Wednesday August 12, 2020 0 comments
SPARKS, Nev./LOUISVILLE -- Sierra Nevada Corporation (SNC) announced it is continuing to advance development of the company’s LIFE Habitat (Large Inflatable Fabric Environment) under Phase 3 of NASA’s Next Space Technologies for Exploration Partnerships (NextSTEP-2) Appendix A habitat program.
In Phase 3, NASA asked companies to focus on habitat design concepts that could be used on the lunar surface or as a Mars transportation habitat to test at the Gateway.
“Our habitat design is so unlike any other that it truly demonstrates SNC’s technology ingenuity and innovation,” said SNC CEO Fatih Ozmen.
“We are excited to continue our support of human exploration in low-Earth orbit, for the Artemis lunar missions, and eventually missions to Mars, making space accessible and affordable.”
SNC’s LIFE habitat is unique in that it launches on a conventional rocket and inflates on-orbit to a large structure that is three stories tall, and 27 feet in diameter.
It can comfortably sleep four astronauts, with additional room for science experiments, exercise equipment, a medical center and SNC’s Astro Garden system, which the company is developing as an option to grow fresh produce for astronauts on long-duration space missions.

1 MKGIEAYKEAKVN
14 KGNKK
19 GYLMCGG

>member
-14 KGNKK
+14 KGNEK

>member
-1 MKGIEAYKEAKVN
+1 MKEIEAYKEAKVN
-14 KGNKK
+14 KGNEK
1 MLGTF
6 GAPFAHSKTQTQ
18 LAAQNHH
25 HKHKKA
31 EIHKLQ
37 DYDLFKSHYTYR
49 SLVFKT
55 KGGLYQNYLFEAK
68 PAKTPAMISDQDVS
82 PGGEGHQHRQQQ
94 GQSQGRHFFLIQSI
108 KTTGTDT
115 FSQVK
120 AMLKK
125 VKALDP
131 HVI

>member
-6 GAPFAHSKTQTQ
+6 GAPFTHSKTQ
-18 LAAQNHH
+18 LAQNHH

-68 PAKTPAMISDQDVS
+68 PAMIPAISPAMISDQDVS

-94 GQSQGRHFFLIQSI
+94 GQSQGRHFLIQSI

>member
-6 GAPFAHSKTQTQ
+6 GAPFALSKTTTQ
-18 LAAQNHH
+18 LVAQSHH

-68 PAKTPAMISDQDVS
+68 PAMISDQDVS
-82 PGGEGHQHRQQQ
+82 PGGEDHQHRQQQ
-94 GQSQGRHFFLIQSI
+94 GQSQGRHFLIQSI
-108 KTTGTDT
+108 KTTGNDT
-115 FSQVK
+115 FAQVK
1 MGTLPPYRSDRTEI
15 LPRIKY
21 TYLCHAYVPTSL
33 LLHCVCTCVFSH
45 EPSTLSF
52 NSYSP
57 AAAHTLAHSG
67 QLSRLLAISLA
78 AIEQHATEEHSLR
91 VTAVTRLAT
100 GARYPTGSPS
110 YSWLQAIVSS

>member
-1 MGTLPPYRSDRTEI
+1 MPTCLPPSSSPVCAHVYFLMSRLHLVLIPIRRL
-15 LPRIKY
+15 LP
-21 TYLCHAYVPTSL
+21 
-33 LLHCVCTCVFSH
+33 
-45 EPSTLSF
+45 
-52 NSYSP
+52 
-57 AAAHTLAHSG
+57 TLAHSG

Phase 3 LIFE habitat maturation under NextSTEP-2 is also directly applicable to SNC’s role in leading development of the crew module for a proposed human landing system for the Artemis program, as part of the Dynetics Corporation-led team.
SNC is responsible for the systems integration, human rating and safety and mission assurance of the HLS crew module.
“Our LIFE habitat offers unique capabilities for both lunar and Mars applications, making it the best, most versatile option for taking crews on long-duration missions,” said former NASA astronaut Janet Kavandi, now senior VP of programs for SNC’s Space Systems Group headquartered in Louisville.
SNC’s full scale LIFE habitat prototype was delivered to NASA’s Johnson Space Center in May 2019 where it successfully completed a very positive crew evaluation.
Phase 3 work, which includes risk reduction and maturing the concept to System Definition Review (SDR) maturity, a major accomplishment in the overall habitat development, will continue through the end of 2020.
This work advances SNC’s LIFE module as a compelling and competitive candidate for NASA’s future deep space habitation applications, the company said.